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1. opposition, or counteracting force, as opposition of a conductor to passage of electricity or other energy or substance.
2. the natural ability of a normal organism to remain unaffected by noxious agents in its environment; see also immunity.
3. in psychology or psychiatry, conscious or unconscious defenses against change, preventing repressed material from coming into awareness; they can take such forms as forgetfulness, evasions, embarrassment, mental blocks, denial, anger, superficial talk, intellectualization, or intensification of symptoms. It occurs because the blocked association or understanding would be too threatening to face at this point in the therapy; identification of what point the resistance comes at can be an important indicator of the patient's unconscious patterns.
airway resistance the opposition of the tissues of the air passages to air flow: the mouth-to-alveoli pressure difference divided by the rate of air flow. Symbol RA or RAW.
androgen resistance resistance of target organs to the action of androgens, resulting in any of a spectrum of defects from a normal male phenotype in which men have normal genitalia but infertility to complete androgen resistance in which the individual has a female phenotype. Complete androgen resistance is an extreme form of male pseudohermaphroditism in which the individual is phenotypically female but is of XY chromosomal sex; there may be rudimentary uterus and tubes, but the gonads are typically testes, which may be abdominal or inguinal in position. Called also testicular feminization and testicular feminization syndrome. Incomplete androgen resistance is any of various forms less than the complete type, manifested by a male phenotype with various degrees of ambiguous genitalia such as hypospadias and a small vaginal pouch, a hooded phallus, or a bifid scrotum that may or may not contain gonads.
drug resistance the ability of a microorganism to withstand the effects of a drug that are lethal to most members of its species.
insulin resistance see insulin resistance.
multidrug resistance (multiple drug resistance) a phenomenon seen in some malignant cell lines: cells that have developed natural resistance to a single cytotoxic compound are also resistant to structurally unrelated chemotherapy agents. Called also cross-resistance.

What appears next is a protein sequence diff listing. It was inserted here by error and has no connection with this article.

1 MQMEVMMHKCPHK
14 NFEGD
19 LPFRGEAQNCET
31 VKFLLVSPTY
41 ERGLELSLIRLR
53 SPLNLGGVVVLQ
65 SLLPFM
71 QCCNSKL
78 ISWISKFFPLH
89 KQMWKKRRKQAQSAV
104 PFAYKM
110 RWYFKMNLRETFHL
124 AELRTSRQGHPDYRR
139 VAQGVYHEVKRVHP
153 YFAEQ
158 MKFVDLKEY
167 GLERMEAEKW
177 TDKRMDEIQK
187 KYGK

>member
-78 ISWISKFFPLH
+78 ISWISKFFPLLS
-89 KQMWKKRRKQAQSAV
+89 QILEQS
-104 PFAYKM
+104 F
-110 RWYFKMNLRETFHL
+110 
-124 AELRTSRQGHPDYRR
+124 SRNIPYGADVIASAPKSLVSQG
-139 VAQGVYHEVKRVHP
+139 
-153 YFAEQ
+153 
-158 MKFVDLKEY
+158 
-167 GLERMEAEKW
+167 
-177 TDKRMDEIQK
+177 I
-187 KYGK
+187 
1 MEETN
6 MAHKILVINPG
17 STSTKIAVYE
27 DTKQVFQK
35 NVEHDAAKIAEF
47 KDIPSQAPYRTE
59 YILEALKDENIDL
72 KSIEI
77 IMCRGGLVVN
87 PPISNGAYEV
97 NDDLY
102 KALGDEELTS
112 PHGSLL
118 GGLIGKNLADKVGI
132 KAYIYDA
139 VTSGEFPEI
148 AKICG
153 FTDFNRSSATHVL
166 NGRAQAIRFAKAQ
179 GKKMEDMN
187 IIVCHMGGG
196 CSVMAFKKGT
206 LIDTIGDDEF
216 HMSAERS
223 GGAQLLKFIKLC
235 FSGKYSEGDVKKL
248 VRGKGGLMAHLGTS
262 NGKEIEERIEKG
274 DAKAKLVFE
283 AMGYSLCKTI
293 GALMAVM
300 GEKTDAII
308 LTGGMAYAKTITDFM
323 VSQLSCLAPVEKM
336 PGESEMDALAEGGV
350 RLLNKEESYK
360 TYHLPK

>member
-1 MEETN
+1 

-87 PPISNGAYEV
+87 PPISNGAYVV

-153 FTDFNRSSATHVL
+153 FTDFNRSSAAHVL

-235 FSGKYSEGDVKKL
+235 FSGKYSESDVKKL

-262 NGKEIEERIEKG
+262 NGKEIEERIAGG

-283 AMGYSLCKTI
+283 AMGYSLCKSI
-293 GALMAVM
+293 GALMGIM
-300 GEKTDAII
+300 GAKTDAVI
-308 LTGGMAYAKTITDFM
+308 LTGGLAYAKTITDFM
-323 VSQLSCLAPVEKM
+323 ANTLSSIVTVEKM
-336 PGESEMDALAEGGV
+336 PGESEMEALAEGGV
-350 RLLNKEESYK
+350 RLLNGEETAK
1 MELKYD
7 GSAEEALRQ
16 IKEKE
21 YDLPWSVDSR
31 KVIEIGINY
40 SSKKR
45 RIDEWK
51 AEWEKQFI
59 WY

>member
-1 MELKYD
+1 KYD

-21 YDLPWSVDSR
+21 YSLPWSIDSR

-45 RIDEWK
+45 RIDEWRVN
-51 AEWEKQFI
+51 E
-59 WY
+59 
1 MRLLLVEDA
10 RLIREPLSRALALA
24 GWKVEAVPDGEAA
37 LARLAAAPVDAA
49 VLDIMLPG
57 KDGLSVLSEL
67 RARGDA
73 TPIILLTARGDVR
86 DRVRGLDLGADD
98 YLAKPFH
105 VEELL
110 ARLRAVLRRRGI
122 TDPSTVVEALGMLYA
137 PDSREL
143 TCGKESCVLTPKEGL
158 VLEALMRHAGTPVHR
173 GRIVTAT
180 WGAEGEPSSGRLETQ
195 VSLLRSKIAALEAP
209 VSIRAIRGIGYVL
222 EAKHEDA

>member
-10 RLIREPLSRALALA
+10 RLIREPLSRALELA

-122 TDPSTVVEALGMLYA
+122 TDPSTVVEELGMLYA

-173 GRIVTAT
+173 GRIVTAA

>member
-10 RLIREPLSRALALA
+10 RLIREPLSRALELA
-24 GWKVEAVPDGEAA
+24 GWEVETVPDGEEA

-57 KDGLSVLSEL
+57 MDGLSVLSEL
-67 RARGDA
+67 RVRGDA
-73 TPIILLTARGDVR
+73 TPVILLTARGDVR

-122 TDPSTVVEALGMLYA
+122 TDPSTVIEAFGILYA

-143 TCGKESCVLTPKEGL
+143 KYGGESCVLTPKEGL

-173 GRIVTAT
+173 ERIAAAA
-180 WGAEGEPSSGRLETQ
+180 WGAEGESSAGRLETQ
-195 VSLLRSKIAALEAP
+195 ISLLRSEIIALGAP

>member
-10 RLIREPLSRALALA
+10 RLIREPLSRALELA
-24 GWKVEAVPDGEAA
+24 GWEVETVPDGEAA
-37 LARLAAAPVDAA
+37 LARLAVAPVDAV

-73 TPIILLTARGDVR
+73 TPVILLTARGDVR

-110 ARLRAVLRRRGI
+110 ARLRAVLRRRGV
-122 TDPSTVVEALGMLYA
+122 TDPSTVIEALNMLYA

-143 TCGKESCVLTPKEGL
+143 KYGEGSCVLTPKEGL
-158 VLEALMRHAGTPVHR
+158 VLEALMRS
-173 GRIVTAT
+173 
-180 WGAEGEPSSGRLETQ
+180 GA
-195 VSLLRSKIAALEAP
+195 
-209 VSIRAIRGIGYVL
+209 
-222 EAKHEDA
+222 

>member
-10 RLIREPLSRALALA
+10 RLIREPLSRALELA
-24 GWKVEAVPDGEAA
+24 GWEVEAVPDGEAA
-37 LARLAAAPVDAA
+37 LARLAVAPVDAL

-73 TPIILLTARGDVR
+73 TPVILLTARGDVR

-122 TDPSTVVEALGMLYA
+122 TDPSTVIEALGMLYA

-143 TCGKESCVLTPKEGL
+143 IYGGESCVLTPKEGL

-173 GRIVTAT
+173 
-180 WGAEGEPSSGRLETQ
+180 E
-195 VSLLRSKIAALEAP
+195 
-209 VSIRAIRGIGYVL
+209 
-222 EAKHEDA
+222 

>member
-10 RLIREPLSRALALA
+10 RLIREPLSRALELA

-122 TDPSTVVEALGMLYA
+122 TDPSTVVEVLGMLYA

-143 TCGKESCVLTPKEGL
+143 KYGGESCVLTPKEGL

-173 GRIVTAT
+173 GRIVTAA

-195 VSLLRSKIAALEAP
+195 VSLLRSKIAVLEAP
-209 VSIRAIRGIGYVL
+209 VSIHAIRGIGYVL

peripheral resistance resistance to the passage of blood through the small blood vessels, especially the arterioles.
pulmonary vascular resistance the vascular resistance of the pulmonary circulation; the difference between the mean pulmonary arterial pressure and the left atrial filling pressure divided by the cardiac output. Called also total pulmonary vascular resistance.
total peripheral resistance the vascular resistance of the systemic circulation: the difference between the mean arterial pressure and central venous pressure divided by the cardiac output.
total pulmonary resistance (total pulmonary vascular resistance) pulmonary vascular resistance.
vascular resistance the opposition to blood flow in a vascular bed; the pressure drop across the bed divided by the blood flow, conventionally expressed in peripheral resistance units. Symbol R or R.


/cross-re·sis·tance/ (kros-re-zis´tans) multidrug resistance.


(krôs′rĭ-zĭs′təns, krŏs′-)
Tolerance to a usually toxic substance as a result of exposure to a similarly acting substance: Some insects develop cross-resistance to insecticides.


resistance to a particular antibiotic that often results in resistance to other antibiotics, usually from a similar chemical class, to which the bacteria may not have been exposed. Cross-resistance can occur, for example, to both colistin and polymyxin B or to both clindamycin and lincomycin.


(kraws rĕ-zistăns)
Resistance to one agent or drug that confers resistance to another, usually similar agent.


References in periodicals archive ?
The fluoroquinolone-resistant strains in recurrent P aeruginosa infection showed high cross-resistance to other drugs.
Selection of a field population of diamondback moth (Lepidoptera: Plutellidae) with acetamiprid maintains, but does not increase, cross-resistance to pyrethroids.
Cross-resistance and collateral sensitivity of drug-resistant cell lines
Cross-resistance and genetics of resistance to indoxacarb in Spodoptera litura (Lepidoptera: Noctuidae), J.
The low cross-resistance to tetracycline among CRKP and stable resistance rate of K.
Early failure of a first regimen--there is unlikely to be much cross-resistance.
It appears that alterations in the membrane fluidity of the acid-tolerant strains might confer cross-resistance to other stresses.
Several possible mechanisms are reviewed that could explain the partial lack of cross-resistance including type of previous therapy, biological characteristics of tumour, pharmacological efficacy of the different AIs, bioavailability of AIs in tumour tissue, aromatase enzyme variants and different promoters, and the importance of the irreversibility of AIs such as exemestane or its partial androgen agonistic effects.
These strains of measles virus are used as therapeutic agents against cancer that demonstrates no cross-resistance with existing treatment approaches, and can therefore be combined with conventional treatment methods.
As there are limited options for those who develop resistance to all three major antiretroviral drug classes, it is particularly important that new agents are developed with novel mechanisms of action, as these will be unlikely to display cross-resistance with existing agents [7].
Linezolid--ADULT--600 mg every 12 h iv or 600 mg twice per day po--CHILDREN--10 mg/kg every 12 h iv or po Bacteriostatic; limited clinical experience; no cross-resistance with other antibiotic classes; expensive; may eventually replace other second-line agents as a preferred agent for oral therapy of MRSA infections"